1
$\begingroup$

The world's overrun with Kaiju but, while they kill many and cause much destruction, our civilization continues, migrating inward, away from the coasts where the Kaiju typically occupy.

Question is what environments or resources would the Kaiju need to destroy, consume or deplete to prevent us from advancing into space? We would still launch satellites and the international space station would be operational, however, any advancements in space exploration (missions to the moon, a mission to Mars, exploration probes) would be out of the question.

What would the Kaiju need to do to put us in that predicament?

$\endgroup$
9
  • 4
    $\begingroup$ Spending cuts mainly $\endgroup$
    – ErikHall
    Jul 4, 2023 at 15:01
  • $\begingroup$ youtu.be/_0-SfxwRYSU $\endgroup$ Jul 4, 2023 at 15:07
  • 3
    $\begingroup$ "Indefinitely" is a long time. It's like an ancient Roman (a native Roman, that is) asking what would have to happen to human civilization for it to indefinitely abandom garum. Humans are really bad at sticking to something "indefinitely". $\endgroup$
    – AlexP
    Jul 4, 2023 at 15:17
  • 1
    $\begingroup$ Please give the details of your worldbuilding problem. As it stands this look more like the prompt of a discussion. $\endgroup$
    – L.Dutch
    Jul 4, 2023 at 15:20
  • 1
    $\begingroup$ Related: How long would Kessler syndrome make us planet bound and How to fix Kessler syndrome. $\endgroup$ Jul 4, 2023 at 18:38

2 Answers 2

1
$\begingroup$

Kaiju could wreak a little havoc on NASA's programs, in that their launch facilities are coastal. Rokketmog, the gigantic devourer of space craft, could wade in a day before launch and just fuck some shit up, then go nap until they have something carted in to the pad again.

The Soviets of course (and now the Russians, though they seem more interested in waging unwinnable wars of aggression badly) were never much vulnerable to kaiju attacks.

Elon Musk (not a kaiju himself, mind you) has his launch facilities in Boca Chica... also a not great location to secure rockets from kaiju. It's on the gulf coast of Texas. It is far from Canaveral so might need to delegate its destruction to another kaiju.

These locations are chosen for their low risk of collateral damage when rocketry goes wrong... there's little chance of a malfunctioning booster or stage falling on a house (though, strangely never zero risk). If kaiju were wrecking coastal facilities though, the FAA might relent and permit rockets to launch from inland facilities.

Which brings me to the conclusion none of you expected. The kaiju could (theoretically) hire lobbyists to influence Congress who would then disallow the FAA from making the necessary exemptions. This may seem unfair, but there is a Constitutional right to petition government for redress of grievances, and little to be done about this disturbing scenario.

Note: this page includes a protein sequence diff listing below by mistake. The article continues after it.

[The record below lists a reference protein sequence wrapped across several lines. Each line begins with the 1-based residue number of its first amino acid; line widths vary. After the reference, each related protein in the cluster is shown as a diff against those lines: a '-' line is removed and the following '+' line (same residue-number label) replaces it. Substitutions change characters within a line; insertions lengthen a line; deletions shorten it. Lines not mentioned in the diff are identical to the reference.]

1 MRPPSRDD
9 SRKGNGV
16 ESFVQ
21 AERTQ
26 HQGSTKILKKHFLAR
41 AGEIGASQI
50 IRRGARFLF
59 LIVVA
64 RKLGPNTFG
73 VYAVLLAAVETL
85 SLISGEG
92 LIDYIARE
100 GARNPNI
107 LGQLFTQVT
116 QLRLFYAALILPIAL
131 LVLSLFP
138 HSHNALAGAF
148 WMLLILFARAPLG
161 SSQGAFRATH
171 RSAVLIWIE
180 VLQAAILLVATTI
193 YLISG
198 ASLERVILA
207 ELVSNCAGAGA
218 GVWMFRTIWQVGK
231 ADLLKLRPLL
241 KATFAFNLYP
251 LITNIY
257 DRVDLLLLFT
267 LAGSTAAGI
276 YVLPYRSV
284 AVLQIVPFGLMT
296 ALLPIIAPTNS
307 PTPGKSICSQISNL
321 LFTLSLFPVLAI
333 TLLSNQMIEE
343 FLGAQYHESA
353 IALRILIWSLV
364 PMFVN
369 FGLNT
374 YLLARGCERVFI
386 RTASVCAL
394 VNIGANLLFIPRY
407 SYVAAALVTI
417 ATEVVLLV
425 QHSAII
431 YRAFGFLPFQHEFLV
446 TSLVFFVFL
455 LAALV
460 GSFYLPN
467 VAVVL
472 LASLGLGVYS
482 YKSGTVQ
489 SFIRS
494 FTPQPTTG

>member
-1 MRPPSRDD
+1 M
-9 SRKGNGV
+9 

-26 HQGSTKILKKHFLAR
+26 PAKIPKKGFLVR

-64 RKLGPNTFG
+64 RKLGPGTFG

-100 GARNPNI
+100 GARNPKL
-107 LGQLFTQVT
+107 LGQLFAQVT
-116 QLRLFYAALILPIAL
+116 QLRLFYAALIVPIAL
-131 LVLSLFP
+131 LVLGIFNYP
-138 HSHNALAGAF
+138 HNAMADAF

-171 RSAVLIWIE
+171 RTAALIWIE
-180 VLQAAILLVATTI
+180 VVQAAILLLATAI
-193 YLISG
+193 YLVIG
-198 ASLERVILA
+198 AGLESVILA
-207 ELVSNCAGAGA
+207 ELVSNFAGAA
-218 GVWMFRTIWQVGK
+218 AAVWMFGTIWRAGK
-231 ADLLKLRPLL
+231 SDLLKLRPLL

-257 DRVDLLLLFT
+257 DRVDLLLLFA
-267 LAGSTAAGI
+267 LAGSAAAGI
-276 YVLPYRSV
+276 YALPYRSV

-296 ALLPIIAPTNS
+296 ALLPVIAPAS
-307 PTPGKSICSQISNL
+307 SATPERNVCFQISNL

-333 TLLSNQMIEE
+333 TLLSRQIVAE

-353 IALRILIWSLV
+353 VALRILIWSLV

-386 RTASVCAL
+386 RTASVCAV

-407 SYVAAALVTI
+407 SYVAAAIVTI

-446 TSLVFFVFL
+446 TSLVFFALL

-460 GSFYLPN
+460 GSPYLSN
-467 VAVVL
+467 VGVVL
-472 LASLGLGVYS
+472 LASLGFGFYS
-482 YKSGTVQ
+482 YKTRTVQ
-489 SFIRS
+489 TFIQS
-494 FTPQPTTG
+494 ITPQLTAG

$\endgroup$
1
  • 1
    $\begingroup$ Could the kaiju-hired lobbyists be called KAIPAC, I wonder? $\endgroup$ Jul 12, 2023 at 21:11
-1
$\begingroup$

The world's overrun with Kaiju but, while they kill many and cause much destruction, our civilization continues, migrating inward, away from the coasts where the Kaiju typically occupy.

And there's your answer. I don't know what percantage of the world's population lives in coastal areas, but it's a lot. In US alone, most of the biggest cities, including New York, LA, Miami, Boston, San Francisco, Houston etc are all on the coast. NYC alone has 8.5 million people. If all those people are either dead or have to be evacuated inland, that's a big problem.

More than this, coastal cities is where the ports are. No more access to ports means no more shipping. No more iPhones. No more cheap Chinese crap you order on Amazon. If you rely on shipments of Liquefied Natural Gas, as many European nations do nowadays, you'll just have to find something else. If your factories rely on shipments of raw materials, no more working factories. If your nation relies on food imports, you just starve I guess.

You can transport goods by cargo planes, but you can't get anywhere near the volume you get from shipping. The global economy relies on being able to transport raw materials or products anywhere in the world, it cannot function if that's no longer possible.

So if humanity loses access to coastal areas, it will certainly mean the end of space exploration, because mankind will have more pressing problems, like trying to keep civilization from collapsing.

$\endgroup$

You must log in to answer this question.

Not the answer you're looking for? Browse other questions tagged .